High Park, Toronto – January 1925
Toronto Reference Library Baldwin Collection, X 65-114
Our last Toronto Branch meeting of 2016 will take place on Monday 28 November starting at 7:30 pm at at Eglinton St George’s United Church at 35 Lytton Blvd in North Toronto (in the Sanctuary).
In keeping with Branch tradition, we’ll be marking the close of the year and the start of the holiday season with a celebration of our own Great Moments in Genealogy. Ten Branch members will take the podium in turn to share one “great moment” on their family history journey.
We hope you’ll be able to join us for an inspiring and entertaining evening that is always a member favourite, with tales from the trenches of family history research—stories of cousins lost and found, travels to ancestral haunts, persistence, Eureka moments and serendipity.
Special refreshments will be served during an extended break time. Remember to drop by our information tables outside the meeting room to find out about the latest Branch courses and volunteer opportunities.
Please note that the Members Network will be gathering before the main meeting (beginning at 6:15) in the Eglinton Room. All Branch members are welcome to participate and share experiences with others pursuing their family history research!
Eglinton St George’s is located a block west of Yonge Street between Eglinton and Lawrence Avenues—a short bus-ride or a reasonable walking distance from either the Eglinton or Lawrence subway station. If you’re driving, there is some local street parking and there are also three “Green P” parking lots close by.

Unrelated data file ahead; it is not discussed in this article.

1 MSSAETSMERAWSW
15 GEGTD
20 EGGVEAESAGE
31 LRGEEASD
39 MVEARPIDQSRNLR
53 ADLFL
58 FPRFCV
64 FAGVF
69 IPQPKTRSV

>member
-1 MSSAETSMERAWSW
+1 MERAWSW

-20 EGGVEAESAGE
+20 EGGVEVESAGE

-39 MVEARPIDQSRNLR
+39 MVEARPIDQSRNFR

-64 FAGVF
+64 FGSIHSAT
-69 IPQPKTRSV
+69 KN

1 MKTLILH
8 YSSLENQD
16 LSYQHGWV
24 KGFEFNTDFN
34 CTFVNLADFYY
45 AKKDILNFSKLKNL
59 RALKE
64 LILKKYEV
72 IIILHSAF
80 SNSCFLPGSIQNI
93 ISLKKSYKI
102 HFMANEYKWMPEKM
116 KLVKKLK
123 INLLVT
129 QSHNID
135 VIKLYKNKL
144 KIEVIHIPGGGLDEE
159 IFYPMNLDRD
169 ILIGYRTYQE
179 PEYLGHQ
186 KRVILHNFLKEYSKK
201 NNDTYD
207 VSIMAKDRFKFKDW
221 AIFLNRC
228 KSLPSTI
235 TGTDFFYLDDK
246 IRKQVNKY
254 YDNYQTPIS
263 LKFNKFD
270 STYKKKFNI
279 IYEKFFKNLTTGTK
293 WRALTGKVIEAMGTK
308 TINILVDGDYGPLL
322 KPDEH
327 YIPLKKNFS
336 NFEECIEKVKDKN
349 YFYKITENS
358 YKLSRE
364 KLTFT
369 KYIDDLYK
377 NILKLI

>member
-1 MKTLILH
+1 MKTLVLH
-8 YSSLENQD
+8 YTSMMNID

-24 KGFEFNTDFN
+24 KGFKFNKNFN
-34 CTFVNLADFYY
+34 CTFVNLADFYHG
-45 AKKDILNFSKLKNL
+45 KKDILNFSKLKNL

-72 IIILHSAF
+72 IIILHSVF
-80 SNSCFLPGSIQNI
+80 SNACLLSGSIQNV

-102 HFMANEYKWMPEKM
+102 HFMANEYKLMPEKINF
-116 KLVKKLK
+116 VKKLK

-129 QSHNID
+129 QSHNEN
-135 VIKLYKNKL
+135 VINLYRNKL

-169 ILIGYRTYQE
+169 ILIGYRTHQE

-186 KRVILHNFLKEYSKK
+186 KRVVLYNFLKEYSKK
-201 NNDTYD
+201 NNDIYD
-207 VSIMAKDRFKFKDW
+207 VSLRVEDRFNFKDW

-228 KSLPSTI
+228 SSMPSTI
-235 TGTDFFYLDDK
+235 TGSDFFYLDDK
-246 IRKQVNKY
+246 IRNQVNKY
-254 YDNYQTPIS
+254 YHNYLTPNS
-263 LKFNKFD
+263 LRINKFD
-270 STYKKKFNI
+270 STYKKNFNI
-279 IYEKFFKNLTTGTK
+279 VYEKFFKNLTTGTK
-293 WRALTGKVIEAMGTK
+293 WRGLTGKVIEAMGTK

To find out more about our November speakers and topics, and what’s in store for 2017, please visit our Meetings page or browse through our Calendar.
PLEASE NOTE: This meeting will not be live-streamed.
For King and Country has expanded again!
We’ve just added more than two thousand names to our database of Toronto school war memorials.
Many schools in the city display lists of students, former students, and teachers who volunteered for active service during the two World Wars and other conflicts. Some lists name only those who died, but most include all who enlisted. For King and Country is an ongoing Toronto Branch project to locate, photograph and transcribe these memorials and research the schools where they are—or were once—found.
WWII “illuminated list” memorial originally at Coleman Avenue School in East York
The new names are from five schools, two of which are “vanished”—no physical traces of them remain. Coleman Avenue School used to stand in East York, on Coleman Avenue between Barrington Avenue and Dawes Road. It closed in 1964 after more than 50 years, and the building was demolished in the early 70s. Wellesley Public School was in operation from 1874 to 1956 at Wellesley and Bay Streets in downtown Toronto, on what would later be the site of the Sutton Place Hotel (now The Britt Condominiums). Both the Coleman and Wellesley memorials are now housed in the Toronto District School Board archives.
The three other schools whose memorials have now been transcribed are: Courcelette Public School, in Scarborough near Kingston Road and Victoria Park Avenue; Hartman Jones Memorial School, now Westwood Middle School, on Carlaw Avenue north of Danforth Avenue; and Oakwood Collegiate Institute, on St Clair Avenue West at Oakwood Avenue.
These latest additions bring the total number of schools researched and documented in our memorials database to 112… and the number of names recorded to 44,326…
Visit the For King and Country website now and find out how Toronto’s schools remember their young men and women who went to war.